How to get the most out of a training camp

Going on training camp soon? Here are a few tips to ensure you get the most out of your time away


GB Rowing Team on training camp in Seville (photo: SAS/Getty Images)

Unless you’re a seasoned rowing veteran, heading off on training camp can be a bit daunting for some. Depending on your level, camps can be a shock to the system – spending long amounts of time with your teammates, upping the intensity of training and getting out of your comfort zone in unfamiliar surroundings.

There are a few things you can do before you head away to ensure that you’re prepared and ready to get the most out of your time on camp.

Confirm the expectations of the camp

Chances are, you’ll all be on the same page with your training routine, but it’s always best to set out the aims of the camp to ensure everyone is working towards the same goal.

You don’t want to go eyeballs-out on day one if it’s supposed to be an acclimatisation day. At the same time, you don’t want to keep too much in the tank and realise at the end that you could have got more out of it.

If you’re not sure what the aims of the camp are then discuss it with your coaches as to what’s on the schedule before you go to ensure you will get the most out of camp.

Pack the right kit

Whether you’re heading abroad for warm weather or staying on home soil for your camp, it’s important to pack kit for all conditions. Even in warmer climes it can be cold in the morning when you’re heading out for your first paddle, so packing several layers is key.

Many organised camps will have up to three sessions per day, so packing four changes of kit will enable you to wear fresh kit each time, as long as you stay on top of your washing schedule!

If you’re going somewhere sunny, get your hands on an appropriate factor of suncream and make sure you apply it before each outdoor session. Remember to pack your sunglasses and pack a cap or visor to keep the sun off your face. Also take care of your hands by packing cream, tape and plasters to manage blisters as and when they occur.

Pack your favourite water bottles to ensure you keep on top of your hydration and pack enough snacks to get you through the training sessions.

Cycling camps are popular ways to mix up your training in the off-season and you don’t have to break the bank in order to get the most out of them. A couple of pairs of good padded shorts will see you riding in comfort for hours at a time, while a decent helmet, jersey and pair of cycling shoes will also benefit your training.

Make sure to wash your shorts thoroughly after each wear, though, or you could find yourself with an ailment that puts all your hard training to waste.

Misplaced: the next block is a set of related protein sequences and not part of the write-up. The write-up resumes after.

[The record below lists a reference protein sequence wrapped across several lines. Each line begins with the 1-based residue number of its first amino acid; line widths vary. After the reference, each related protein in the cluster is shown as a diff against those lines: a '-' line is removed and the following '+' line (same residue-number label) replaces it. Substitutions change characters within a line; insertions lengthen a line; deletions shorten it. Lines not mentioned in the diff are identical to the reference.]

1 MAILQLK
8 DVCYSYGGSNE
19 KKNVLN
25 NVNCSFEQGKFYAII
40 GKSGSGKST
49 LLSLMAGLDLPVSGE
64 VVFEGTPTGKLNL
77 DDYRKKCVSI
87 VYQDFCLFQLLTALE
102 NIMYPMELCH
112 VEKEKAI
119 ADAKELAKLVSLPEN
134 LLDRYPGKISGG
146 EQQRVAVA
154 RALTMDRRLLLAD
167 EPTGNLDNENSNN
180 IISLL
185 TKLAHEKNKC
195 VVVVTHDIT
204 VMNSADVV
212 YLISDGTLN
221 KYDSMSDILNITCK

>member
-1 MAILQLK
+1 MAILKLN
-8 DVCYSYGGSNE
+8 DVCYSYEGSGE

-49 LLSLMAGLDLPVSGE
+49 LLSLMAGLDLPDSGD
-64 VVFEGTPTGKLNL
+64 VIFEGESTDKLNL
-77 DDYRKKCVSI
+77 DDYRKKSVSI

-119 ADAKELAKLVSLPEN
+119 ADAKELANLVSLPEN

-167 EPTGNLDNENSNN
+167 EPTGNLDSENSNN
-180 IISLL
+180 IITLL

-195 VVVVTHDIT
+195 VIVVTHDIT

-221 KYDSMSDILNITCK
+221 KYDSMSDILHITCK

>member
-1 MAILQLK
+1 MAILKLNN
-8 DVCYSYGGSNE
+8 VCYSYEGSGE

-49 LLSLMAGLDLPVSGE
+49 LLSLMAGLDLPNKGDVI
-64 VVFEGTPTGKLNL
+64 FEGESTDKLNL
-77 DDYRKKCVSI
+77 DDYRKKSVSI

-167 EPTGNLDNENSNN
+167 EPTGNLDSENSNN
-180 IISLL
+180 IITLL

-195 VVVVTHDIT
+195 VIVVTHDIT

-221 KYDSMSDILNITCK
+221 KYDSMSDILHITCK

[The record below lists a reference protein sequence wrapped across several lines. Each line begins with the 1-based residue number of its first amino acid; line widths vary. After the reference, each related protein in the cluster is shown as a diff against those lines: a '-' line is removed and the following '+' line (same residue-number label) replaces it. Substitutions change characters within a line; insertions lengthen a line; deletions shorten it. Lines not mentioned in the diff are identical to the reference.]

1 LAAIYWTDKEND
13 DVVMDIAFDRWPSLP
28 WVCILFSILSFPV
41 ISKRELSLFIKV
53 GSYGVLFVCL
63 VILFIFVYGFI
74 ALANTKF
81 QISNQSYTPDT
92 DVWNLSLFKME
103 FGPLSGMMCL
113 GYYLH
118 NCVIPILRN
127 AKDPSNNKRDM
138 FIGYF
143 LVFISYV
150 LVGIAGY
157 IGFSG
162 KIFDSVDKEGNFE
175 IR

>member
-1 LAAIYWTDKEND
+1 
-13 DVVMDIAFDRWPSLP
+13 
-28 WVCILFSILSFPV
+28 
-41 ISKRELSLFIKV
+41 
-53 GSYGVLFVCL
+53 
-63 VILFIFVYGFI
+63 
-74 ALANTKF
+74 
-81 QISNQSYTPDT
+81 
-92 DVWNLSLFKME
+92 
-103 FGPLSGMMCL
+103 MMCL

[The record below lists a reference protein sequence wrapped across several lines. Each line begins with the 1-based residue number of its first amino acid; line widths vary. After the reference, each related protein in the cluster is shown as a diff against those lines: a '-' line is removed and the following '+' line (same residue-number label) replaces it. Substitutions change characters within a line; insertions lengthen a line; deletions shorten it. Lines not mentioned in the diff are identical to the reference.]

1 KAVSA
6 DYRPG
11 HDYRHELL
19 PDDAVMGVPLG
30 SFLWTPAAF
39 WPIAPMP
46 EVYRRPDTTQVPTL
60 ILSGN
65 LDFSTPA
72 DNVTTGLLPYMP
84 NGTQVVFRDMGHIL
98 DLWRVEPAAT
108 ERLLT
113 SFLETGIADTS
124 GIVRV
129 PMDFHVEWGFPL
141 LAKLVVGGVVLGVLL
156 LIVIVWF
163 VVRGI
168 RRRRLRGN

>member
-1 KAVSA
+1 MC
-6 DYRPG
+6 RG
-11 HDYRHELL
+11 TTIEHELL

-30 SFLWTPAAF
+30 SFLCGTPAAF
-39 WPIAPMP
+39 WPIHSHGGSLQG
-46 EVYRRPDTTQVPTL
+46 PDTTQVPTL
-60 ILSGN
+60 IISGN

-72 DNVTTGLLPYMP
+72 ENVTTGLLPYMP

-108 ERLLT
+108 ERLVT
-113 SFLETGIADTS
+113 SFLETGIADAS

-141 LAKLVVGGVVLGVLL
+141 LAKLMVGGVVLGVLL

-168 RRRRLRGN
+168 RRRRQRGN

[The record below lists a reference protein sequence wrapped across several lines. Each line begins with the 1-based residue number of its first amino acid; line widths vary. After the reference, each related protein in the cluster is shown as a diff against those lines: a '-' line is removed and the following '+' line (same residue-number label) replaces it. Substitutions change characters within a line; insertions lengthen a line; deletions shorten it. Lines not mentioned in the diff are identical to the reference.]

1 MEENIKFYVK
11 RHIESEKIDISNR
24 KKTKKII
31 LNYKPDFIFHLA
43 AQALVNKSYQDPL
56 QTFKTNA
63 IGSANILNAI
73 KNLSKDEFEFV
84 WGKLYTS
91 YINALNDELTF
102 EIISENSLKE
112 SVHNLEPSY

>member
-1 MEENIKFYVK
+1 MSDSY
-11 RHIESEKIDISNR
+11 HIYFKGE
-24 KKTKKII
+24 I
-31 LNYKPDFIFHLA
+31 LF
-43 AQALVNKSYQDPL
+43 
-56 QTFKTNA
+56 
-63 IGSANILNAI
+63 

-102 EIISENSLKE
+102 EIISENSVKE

Remember, if you’re flying to your training location, don’t pack your rigger jigger or other tools in your hand luggage or it’s likely to be confiscated at security!

>>> Alternative training camp ideas: Cycling

Pack some entertainment

While you’ll be spending a fair amount of time training, you’ll also have a lot of downtime to fill while on camp. Pack a couple of books or download a few box sets to watch on your laptop or tablet. Why not go old school and pick up a couple of jigsaws or board games to wile away the hours? Or write a quiz and get your crewmates involved. Anything that doesn’t involve you using much energy!

Prepare your equipment

If you’re taking your own boats and blades on camp, make sure you’ve got everything you need to rig them again at the other end, as well as a few essential spares in case you break or lose something in transit.

Travelling to and from different waters, it’s important to adhere to the Check, Clean, Dry rules to ensure you’re not transporting invasive species on your equipment. Click here to read more about it.

If you’re renting boats when you get to the camp, remember to pack the things that will customise it to fit your levels of comfort.

Taking your own bike on camp? Make sure to get it serviced before you go to make sure it will remain in one piece once you get there. If you’re training in the hills and mountains then have a think about the gearing you’ll need to get up the climbs. There’s nothing worse than being caught short and using all your reserves to muscle up the ascents.

>>> Alternative training camp ideas: Hiking

Do your research

Going on training camp means you’ve got to do many of the same things that you would if you were going away on holiday.

Is your camp fully catered, or will you be required to find food for breakfast, lunch and dinner (and second breakfast and second lunch…)?

Like any holiday, a couple of hours spent perusing TripAdvisor and Google Maps in search for some decent restaurants and supermarkets will save you time when you get there.

Make sure you check the long-range weather forecast, convert your money into the local currency and double check that your travel insurance policy covers the activities you’re about to embark upon. If you take medication, make sure the same product is available in the country you’re going to.

If you’re rowing on unfamiliar water, check out RowSafe’s advice here (page 42).

Have fun!

Above all, training camps can be some of the best times of your rowing career. You can often get away from work, study and other responsibilities for a few days and spend some quality time with your teammates. Make the most of the change of scenery, make sure to recharge your batteries between sessions and have fun!